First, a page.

Murali describes the last eight years as a period in which the company’s MEP division has “achieved real significant growth and has gained critical mass.”

Others have, of course, experienced similar highs in that period, but have fallen on harder times in the last three to four years. Looking at how the MEP industry in general has coped since the downturn, Murali says that it gone through a process in which only the strongest, and smartest, have survived.

Referring to the recent closure of Hastie Group’s Gulf operations, but politely avoiding mention of the company by name, Murali suggests the industry is still in a phase of transition.

“In one way I think the industry is entering into a consolidation phase,” he says. “Some companies have gone bust and closed – it has happened and we are seeing it happen. Maybe some companies will merge, but other companies may also wind down and keep their operations very, very small. There are more companies available than the work that’s there in the market – that’s for sure.”

While Al Futtaim’s MEP division is still facing fierce competition, Murali is confident that the strategies being employed by some in the market are unsustainable and destined for failure.

“Quite a few companies take jobs much below what it would actually cost them for material and labour costs. We have been in partnership discussions with some companies to take projects, but it hasn’t made commercial sense at a certain stage, and we have exited those discussions,” he says.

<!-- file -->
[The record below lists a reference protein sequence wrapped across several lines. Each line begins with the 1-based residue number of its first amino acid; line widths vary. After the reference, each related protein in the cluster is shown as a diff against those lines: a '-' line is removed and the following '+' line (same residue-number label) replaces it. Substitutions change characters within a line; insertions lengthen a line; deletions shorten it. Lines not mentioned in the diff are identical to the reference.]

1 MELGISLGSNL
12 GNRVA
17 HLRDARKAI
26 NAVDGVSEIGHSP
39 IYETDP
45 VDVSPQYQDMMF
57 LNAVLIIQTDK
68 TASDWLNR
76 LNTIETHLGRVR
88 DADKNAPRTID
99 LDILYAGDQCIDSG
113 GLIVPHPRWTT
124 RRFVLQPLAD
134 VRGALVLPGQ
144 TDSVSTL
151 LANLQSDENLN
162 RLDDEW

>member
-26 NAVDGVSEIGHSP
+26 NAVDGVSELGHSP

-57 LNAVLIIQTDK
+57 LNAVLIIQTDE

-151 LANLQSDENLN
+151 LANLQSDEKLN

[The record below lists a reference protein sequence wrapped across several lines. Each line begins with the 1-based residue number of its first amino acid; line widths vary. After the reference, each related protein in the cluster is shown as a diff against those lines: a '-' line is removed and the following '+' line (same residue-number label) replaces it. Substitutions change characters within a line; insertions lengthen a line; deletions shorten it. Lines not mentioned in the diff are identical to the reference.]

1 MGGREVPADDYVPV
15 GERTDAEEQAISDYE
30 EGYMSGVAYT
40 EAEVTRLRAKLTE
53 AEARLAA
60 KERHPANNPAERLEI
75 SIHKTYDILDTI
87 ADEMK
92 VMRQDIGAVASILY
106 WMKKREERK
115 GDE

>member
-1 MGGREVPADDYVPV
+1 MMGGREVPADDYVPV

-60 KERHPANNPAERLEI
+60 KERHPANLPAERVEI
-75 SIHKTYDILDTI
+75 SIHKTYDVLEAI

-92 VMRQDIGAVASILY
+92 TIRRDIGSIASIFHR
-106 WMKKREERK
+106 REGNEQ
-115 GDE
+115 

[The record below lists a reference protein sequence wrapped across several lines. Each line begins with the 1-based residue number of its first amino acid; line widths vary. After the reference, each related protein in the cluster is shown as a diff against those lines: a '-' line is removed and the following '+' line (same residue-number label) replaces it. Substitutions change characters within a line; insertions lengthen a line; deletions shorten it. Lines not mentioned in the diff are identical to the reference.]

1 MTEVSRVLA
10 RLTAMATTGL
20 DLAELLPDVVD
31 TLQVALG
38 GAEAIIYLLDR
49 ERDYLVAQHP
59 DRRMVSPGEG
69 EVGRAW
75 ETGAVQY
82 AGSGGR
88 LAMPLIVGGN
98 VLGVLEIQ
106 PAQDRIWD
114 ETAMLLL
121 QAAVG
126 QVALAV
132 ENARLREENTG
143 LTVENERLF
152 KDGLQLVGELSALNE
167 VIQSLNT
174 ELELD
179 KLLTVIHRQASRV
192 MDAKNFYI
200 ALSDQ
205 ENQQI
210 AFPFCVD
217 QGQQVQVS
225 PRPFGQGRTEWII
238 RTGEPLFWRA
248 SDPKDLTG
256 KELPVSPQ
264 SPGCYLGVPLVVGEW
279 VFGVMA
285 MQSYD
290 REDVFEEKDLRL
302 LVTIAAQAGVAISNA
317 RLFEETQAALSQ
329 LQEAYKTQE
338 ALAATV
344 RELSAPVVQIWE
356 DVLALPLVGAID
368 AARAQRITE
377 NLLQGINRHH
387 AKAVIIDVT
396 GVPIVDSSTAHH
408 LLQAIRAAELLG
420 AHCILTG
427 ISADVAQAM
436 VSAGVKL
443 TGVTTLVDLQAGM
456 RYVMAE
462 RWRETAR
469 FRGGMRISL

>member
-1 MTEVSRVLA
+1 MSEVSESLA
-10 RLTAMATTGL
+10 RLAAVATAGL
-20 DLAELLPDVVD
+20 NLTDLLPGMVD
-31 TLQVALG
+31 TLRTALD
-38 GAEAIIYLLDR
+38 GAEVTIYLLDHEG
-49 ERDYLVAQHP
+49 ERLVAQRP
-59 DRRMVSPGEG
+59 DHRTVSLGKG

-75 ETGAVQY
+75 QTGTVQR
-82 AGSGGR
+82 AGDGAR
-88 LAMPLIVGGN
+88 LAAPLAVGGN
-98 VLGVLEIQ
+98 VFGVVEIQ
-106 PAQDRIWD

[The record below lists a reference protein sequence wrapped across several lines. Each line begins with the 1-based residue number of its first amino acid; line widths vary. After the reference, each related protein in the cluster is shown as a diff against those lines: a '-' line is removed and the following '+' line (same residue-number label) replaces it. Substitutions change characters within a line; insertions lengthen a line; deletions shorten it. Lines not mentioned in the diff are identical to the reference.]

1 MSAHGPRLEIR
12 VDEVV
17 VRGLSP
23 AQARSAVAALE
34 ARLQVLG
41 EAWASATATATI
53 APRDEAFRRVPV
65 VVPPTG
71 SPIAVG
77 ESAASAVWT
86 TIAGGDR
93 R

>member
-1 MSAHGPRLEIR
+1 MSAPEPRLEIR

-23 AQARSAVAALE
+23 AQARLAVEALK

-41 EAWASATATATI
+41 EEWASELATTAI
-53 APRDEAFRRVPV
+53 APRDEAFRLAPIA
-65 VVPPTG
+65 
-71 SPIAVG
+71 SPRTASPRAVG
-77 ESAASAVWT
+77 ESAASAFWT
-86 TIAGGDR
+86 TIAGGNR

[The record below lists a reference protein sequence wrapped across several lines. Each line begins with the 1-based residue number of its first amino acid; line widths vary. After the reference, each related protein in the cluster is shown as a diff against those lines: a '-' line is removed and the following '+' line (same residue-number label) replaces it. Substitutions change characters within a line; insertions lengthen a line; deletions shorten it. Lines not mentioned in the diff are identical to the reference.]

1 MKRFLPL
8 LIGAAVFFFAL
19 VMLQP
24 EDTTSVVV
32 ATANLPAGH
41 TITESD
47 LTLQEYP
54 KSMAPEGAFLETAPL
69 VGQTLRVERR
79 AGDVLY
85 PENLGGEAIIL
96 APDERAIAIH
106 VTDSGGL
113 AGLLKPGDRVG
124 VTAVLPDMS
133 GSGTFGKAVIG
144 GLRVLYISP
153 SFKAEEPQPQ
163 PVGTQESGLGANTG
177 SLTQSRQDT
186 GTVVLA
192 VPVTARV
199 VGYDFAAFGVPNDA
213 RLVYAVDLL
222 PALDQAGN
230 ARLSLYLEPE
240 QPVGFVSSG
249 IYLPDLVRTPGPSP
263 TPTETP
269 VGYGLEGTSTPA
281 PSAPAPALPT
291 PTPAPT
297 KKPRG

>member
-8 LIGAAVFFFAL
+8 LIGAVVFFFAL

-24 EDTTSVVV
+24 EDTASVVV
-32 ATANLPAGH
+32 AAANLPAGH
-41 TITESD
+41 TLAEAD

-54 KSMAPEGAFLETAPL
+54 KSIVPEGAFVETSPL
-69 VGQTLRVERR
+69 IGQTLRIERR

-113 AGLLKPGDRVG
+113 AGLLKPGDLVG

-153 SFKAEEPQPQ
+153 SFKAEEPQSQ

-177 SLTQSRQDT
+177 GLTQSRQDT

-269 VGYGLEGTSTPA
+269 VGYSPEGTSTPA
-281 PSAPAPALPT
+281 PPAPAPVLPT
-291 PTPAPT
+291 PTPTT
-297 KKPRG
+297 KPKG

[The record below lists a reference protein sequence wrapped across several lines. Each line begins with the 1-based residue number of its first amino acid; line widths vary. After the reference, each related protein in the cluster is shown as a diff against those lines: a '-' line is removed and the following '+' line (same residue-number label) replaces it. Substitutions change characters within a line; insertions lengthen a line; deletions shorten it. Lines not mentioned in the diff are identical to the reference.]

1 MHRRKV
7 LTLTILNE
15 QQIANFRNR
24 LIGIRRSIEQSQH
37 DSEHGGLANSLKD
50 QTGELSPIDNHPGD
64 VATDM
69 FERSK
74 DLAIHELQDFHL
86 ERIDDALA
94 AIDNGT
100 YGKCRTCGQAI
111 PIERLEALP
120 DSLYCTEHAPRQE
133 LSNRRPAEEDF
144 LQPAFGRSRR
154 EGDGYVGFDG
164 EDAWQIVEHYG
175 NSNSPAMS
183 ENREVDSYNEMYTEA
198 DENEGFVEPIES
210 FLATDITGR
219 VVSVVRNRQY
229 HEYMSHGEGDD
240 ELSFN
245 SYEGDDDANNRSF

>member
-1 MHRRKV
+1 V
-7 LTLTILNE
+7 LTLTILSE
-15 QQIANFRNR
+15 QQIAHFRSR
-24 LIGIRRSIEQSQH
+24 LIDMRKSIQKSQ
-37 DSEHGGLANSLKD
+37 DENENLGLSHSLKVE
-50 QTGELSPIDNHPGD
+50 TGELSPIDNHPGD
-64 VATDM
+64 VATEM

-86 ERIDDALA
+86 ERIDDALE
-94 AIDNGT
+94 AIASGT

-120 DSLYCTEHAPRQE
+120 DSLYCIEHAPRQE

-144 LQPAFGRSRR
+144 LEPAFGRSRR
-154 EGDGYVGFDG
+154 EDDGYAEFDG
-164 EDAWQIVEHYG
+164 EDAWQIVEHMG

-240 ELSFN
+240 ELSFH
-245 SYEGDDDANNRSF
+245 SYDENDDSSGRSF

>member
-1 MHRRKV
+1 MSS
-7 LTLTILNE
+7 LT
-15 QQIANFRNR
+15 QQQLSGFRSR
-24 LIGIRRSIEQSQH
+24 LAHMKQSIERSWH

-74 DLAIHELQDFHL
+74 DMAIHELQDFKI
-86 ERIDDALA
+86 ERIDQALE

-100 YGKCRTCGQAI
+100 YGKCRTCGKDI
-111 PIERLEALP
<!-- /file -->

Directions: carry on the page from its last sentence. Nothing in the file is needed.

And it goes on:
“However, the companies who we were planning to partner with have continued – they have taken the job alone and it has been clear to us that they have taken the job at a loss,” Murali continues.

“We have lost jobs in the market by margins of 15 and 20% - somebody has taken the job that low. So there’s a serious challenge there, but we see that as a short-term challenge in the sense that it will be there for the next two to three years, because these companies can’t deliver.

Their delivery and their quality will seriously suffer, they won’t make money, and they won’t be able to continue with their business.”

Al Futtaim’s insistence on avoiding the pricing wars has been accompanied by a broad approach to project bidding, one which has provided regular business and maintained its status as one of the industry’s big players.